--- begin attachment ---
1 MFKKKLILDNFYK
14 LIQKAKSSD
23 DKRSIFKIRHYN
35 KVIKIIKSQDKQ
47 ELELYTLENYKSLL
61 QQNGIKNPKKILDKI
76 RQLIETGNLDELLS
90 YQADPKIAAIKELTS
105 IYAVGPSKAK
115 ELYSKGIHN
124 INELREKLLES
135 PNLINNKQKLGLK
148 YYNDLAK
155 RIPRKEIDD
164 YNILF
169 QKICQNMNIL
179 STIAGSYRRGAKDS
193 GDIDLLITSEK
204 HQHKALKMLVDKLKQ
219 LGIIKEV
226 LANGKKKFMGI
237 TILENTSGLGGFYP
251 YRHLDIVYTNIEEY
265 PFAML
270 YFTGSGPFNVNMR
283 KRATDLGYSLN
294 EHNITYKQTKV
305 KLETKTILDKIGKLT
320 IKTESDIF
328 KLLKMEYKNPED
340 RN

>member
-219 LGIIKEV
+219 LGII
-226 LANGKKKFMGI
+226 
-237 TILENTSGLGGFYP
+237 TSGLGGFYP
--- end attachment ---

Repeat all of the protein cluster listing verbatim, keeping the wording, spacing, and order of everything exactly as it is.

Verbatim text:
1 MFKKKLILDNFYK
14 LIQKAKSSD
23 DKRSIFKIRHYN
35 KVIKIIKSQDKQ
47 ELELYTLENYKSLL
61 QQNGIKNPKKILDKI
76 RQLIETGNLDELLS
90 YQADPKIAAIKELTS
105 IYAVGPSKAK
115 ELYSKGIHN
124 INELREKLLES
135 PNLINNKQKLGLK
148 YYNDLAK
155 RIPRKEIDD
164 YNILF
169 QKICQNMNIL
179 STIAGSYRRGAKDS
193 GDIDLLITSEK
204 HQHKALKMLVDKLKQ
219 LGIIKEV
226 LANGKKKFMGI
237 TILENTSGLGGFYP
251 YRHLDIVYTNIEEY
265 PFAML
270 YFTGSGPFNVNMR
283 KRATDLGYSLN
294 EHNITYKQTKV
305 KLETKTILDKIGKLT
320 IKTESDIF
328 KLLKMEYKNPED
340 RN

>member
-219 LGIIKEV
+219 LGII
-226 LANGKKKFMGI
+226 
-237 TILENTSGLGGFYP
+237 TSGLGGFYP